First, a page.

Interoperability Through an Integrated Property Management System
Featured Contributor: Amanda Watkins
We’ve all heard the saying: “If you want something done right, you have to do it yourself.” This turn of phrase is usually preceded by a feeling of disappointment; usually someone failing to complete a task the “right” way. Here’s a wild idea: what if doing it “right” was no longer a concept you had to worry about? What if the emphasis was shifted from an individual’s, or an individual organization’s “right way,” and placed on the best practices for your industry? That is the concept behind effective property management. Implementing a property management software platform allows organizations to align themselves along one, mutually agreed upon standard – and this is the first step towards inter-agency cooperation.
Interoperability is a troubling concept to implement simply because so many property managers don’t understand what the principle means. Everything you need to know about interoperability can be learned in Kindergarten: namely, everyone needs to share. Okay, maybe that’s an oversimplification – but you get the basic idea. Interoperability for emergency management organizations means the ability to share data and resources across agency and jurisdictional boundaries.
Emergency management organizations must share resources across jurisdictional boundaries for a variety of reasons. The first, and most obvious, is in support of mission critical tasks. In the event of an emergency, networking with other agencies to determine how to best respond to a disaster scenario is vital. However, this type of rapid response can only be effective if each organization knows the condition of their asset inventory.
Total asset visibility, or the ability to leverage accurate asset data to maximize strengths and minimize weaknesses, is developed through implementing an asset management. Interoperability can be effective only when total asset visibility has been established across the network of agencies. A system of integrated organizations can better identify a surplus of assets in one agency to transfer those resources to other agencies that are lacking that resource.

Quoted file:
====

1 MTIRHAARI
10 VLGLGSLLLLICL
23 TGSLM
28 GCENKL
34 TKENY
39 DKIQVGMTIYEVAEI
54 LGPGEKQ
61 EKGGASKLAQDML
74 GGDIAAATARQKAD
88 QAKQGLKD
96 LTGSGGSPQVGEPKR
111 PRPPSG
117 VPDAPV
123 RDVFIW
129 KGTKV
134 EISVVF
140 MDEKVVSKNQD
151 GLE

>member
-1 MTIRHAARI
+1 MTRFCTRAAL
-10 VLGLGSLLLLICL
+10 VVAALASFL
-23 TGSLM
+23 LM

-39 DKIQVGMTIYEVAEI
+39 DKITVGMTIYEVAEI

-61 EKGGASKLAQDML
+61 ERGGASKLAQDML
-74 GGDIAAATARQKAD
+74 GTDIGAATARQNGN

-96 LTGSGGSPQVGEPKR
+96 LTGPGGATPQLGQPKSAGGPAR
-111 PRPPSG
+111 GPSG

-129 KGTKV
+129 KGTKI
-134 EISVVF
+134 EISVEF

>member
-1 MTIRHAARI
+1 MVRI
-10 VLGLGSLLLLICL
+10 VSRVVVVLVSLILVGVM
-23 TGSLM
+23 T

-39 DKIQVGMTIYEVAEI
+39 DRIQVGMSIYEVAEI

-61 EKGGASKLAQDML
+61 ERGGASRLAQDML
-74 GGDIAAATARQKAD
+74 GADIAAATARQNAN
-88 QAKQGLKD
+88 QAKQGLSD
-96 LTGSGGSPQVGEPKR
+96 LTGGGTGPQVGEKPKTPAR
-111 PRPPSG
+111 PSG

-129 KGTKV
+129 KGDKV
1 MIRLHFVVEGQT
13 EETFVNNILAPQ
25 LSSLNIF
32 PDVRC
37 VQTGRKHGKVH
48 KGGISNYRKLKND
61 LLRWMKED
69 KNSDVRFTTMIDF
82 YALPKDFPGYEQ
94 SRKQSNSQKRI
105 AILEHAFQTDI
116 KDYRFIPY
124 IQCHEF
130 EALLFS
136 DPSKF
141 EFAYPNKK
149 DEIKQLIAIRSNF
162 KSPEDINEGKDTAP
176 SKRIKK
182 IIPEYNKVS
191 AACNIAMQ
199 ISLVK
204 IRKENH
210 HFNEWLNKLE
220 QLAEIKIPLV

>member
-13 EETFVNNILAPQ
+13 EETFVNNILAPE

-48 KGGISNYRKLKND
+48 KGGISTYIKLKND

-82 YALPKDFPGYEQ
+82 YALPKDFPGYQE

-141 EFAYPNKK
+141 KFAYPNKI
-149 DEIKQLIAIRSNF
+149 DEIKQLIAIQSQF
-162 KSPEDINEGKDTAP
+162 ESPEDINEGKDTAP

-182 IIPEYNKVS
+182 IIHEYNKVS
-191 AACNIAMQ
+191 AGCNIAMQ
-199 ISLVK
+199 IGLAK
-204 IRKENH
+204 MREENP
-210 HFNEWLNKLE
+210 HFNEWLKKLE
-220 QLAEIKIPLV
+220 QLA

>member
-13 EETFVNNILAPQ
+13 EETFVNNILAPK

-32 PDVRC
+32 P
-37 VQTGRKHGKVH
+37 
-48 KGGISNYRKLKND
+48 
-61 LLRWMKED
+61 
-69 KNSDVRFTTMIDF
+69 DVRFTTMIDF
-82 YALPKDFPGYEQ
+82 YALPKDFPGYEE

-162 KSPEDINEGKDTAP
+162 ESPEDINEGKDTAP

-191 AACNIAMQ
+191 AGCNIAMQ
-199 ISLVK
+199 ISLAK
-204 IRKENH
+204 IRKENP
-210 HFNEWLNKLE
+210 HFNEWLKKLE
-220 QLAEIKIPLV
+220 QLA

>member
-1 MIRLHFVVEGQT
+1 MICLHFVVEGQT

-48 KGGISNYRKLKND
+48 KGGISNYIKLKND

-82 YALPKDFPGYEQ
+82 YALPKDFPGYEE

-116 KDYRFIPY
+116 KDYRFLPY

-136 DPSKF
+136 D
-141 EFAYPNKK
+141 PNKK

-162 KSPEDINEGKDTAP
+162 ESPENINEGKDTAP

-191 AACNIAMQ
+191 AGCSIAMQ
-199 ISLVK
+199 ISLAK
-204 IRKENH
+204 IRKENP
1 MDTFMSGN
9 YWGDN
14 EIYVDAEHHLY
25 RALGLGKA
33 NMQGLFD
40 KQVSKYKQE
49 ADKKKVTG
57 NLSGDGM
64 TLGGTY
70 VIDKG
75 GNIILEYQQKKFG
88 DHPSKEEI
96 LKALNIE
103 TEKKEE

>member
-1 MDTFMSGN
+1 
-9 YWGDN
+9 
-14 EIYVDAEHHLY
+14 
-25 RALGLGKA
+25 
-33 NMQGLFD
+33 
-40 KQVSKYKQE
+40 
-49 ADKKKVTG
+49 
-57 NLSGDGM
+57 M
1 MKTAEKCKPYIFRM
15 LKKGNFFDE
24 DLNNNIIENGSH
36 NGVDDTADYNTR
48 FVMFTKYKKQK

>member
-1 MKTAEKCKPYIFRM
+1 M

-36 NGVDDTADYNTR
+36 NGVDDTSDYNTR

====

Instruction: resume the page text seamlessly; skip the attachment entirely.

This gets to the second reason why organizations need to share resources across jurisdictions: grant awards. One of the most important responsibilities of a property manager is the request for and allocation of federal operating grants. A centralized asset management system ensures that resource sharing, a key competency required for grant allocations under the new federal grant consolidation model, is a smooth process. Proving you have an integrated workflow with other emergency management agencies will demonstrate your need and compliance for federal funding.
An effective property management software platform should be flexible, easily adapting to your organizational workflow. What’s more such a software platform should provide property managers with the tools and features designed not only to be practically effective but extend beyond everyday use and educate users. With an asset management solution that produces a single silo of information, property managers have greater control of the asset management process. Property managers, in conjunction with partners and end-users, gather and store vital asset data in a centralized database. This knowledge alone distributes the burden of property management equally amongst all involved while also encouraging interoperability between organizations. It’s a domino effect of relief just waiting to be set up.
What’s more, the integrated network of interoperable organizations can only be advanced by improving internal asset management workflows. In other words the only way for emergency management agencies to remain effective, and thus eligible to receive federal funding, is to demonstrate their ability to integrate workflows with other organizations. Accordingly, property management software is a huge step forward towards achieving this cooperation.